NFL Free Agency has seen some big moves, some small moves, and some false moves. But with us approaching the one week mark, we figure it’s time to start looking back on a period that can only be described as “frantic”.
So we’re bringing you back one of our feature pieces from last year. We’ll be looking at every team, and following up with a significant observation on what they’ve done. We’ll even throw in some unique PFF stats and analysis.
So here’s 32 observations on one guy each team has brought in.
Buffalo – It’s going to be interesting to see what Buffalo does with Brad Smith. We’ve already shown he was the most productive guy using the wildcat, so can Buffalo take advantage of that?
Miami – It will be interesting to see what Miami does with their third down defense. Last year they left Dansby on the field, but with Burnett being such an effective blitzer he should see some action. He picked up six sacks, two hits and six hurries on 59 pass rushes.
New England – Even though Albert Haynesworth’s move to Washington never really worked out, he was still productive. Over the past three years, he’s been the second most productive defensive tackle rushing the passer.
New York Jets – As good as Santonio Holmes is, he’ll be hoping to catch more than the 57.1% of balls thrown his way that he did last year. Mark Sanchez needs to step up so the Jets get their money’s worth in Holmes.
Baltimore – Well, the Ravens haven’t actually brought many new guys in, instead focusing on resigning and extending their own guys. One of them was Marshal Yanda who finished the year our second ranked right tackle.
Cincinnati – New Bengals cornerback Nate Clements added seven pass breaks up to go with his three interceptions last year.
Cleveland – Getting big up front, the Browns have brought in a real run stuffer to give them another guy who can occupy two gaps if needs be. Brodrick Bunkley was our seventh rated defensive tackle over the past three years.
Pittsburgh – In bringing back Willie Colon, the Steelers brought back one of the best pass protecting right tackles in the league. Ben Roethlisberger likes this.
Houston – Safety Danieal Manning didn’t allow a single touchdown, broke up six passes (along with one interception), and only missed three tackles all year. Cue tears of joy in Houston.
Indianapolis – Although many see his true value in what he does in pass protection, Joseph Addai did force 16 missed tackles on 116 carries. He ended the year with a strong +5.9 grade for his pure rushing.
Jacksonville – New starting safety Dawan Landry missed just six of 99 attempted tackles in 2010.
Tennessee – Former Bronco tight end Daniel Graham spent more time pass protecting than any tight end last year, and gave up the third lowest amount of pressure on a per snap basis.
Denver – The Broncos brought in David Anderson and it’s easy to see what his top attribute is. In three years he dropped just three of 72 catchable balls.
Kansas City – On the other side of the scale, Steve Breaston dropped eight of 55 balls thrown his way in 2010. He needs to up this because Matt Cassel needs all the help he can get.
Oakland – The last season that potential starter Khalif Barnes actually started (2008 in Jacksonville), he gave up eight sacks, eight hits and 34 hurries. That could be something to watch.
San Diego – Situational pass rusher Antwan Barnes was the second most productive pass rusher on third down last year.
Dallas – Credit to Dallas for making Doug Free their top priority. We didn’t give any tackle a higher grade for their run blocking in 2010.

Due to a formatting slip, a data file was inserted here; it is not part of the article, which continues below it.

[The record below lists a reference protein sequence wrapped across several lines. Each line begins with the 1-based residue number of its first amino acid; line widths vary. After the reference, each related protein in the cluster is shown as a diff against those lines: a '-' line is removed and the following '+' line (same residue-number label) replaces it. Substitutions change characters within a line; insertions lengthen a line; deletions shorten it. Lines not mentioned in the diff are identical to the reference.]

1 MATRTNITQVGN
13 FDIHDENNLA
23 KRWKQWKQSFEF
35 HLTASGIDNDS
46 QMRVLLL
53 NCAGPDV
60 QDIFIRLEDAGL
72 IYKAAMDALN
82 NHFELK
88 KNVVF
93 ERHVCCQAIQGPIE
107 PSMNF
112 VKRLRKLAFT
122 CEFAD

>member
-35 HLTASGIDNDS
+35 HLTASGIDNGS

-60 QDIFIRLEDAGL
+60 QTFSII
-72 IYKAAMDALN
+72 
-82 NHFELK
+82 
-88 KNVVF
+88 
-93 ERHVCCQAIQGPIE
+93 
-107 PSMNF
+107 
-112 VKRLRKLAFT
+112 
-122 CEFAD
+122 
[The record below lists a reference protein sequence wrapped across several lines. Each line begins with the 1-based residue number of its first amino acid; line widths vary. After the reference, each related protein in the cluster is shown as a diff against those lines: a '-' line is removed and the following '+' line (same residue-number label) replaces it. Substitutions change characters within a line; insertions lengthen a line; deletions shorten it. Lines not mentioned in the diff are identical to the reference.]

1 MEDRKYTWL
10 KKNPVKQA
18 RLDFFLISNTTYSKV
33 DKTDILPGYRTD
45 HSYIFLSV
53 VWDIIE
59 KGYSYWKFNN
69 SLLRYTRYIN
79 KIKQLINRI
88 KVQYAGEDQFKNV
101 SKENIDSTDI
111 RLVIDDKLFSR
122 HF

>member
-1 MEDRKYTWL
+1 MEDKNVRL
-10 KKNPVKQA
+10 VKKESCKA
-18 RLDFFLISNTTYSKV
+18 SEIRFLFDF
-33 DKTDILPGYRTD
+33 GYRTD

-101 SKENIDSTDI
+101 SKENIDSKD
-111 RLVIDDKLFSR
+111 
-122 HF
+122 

New York Giants – Over the past three years Mathias Kiwaunka has been the fifth most productive pass rusher on third downs.
Philadelphia – What’s left to say about Asomugha? He’s allowed 50 receptions the past three years. 32 cornerbacks allowed more than that in just 2010 alone.
Washington – Quarterbacks had a rating of 67.8 when throwing at Josh Wilson.
Chicago – New Chicago defensive end Vernon Gholston has picked up just 17 quarterback disruptions on 322 pass rushes since entering the NFL (one pressure for every 18.94 plays). That’s not great.
Detroit – We measure tackles retrospectively. Nobody made more of them than Stephen Tulloch (128). He only missed nine as well.
Green Bay – John Kuhn converted 58.8% of his runs in short yardage situations on third down. That was the eighth highest percentage of all backs in the league.
Minnesota – New receiver Michael Jenkins didn’t drop a single pass last year and brought in 59.4% of all balls thrown his way.
Atlanta – Chronically underappreciated defensive end Ray Edwards has been one of the most consistent performers over the past three years. Using our pass rushing productivity formula he was the 11th most productive pass rusher over the past three years.
Carolina – You know this already, but Charles Johnson is awesome. Our number two ranked defensive end picked up more quarterback disruptions (81), and more defensive stops (48) than any defensive end.
New Orleans – Lance Moore dropped just 4.11% of balls thrown his way. You see why Drew Brees likes him so much, when the next best percentage of a Saints receiver (Robert Meachem) was 7.84%.
Tampa Bay – Guard Davin Joseph didn’t exactly earn his big deal. Over the past three years, Joseph has the lowest rating we gave to a guard with a -49.8. His run blocking was exceptionally poor.
Arizona – Cornerback Richard Marshall was 98th in our cornerback rankings last year. Marshall allowed 75.3% of throws his way to be completed.
St. Louis – Safety Quintin Mikell had more combined defensive stops, interceptions and passes defensed than any other safety with 47.
San Francisco – Though he didn’t have any sacks, Ray McDonald had 32 quarterback disruptions on 396 pass rushes (mainly in sub packages).
Seattle – Back in 2009, Sidney Rice caught 11 balls thrown over 20 yards for 477 yards. Can you say ‘deep threat’.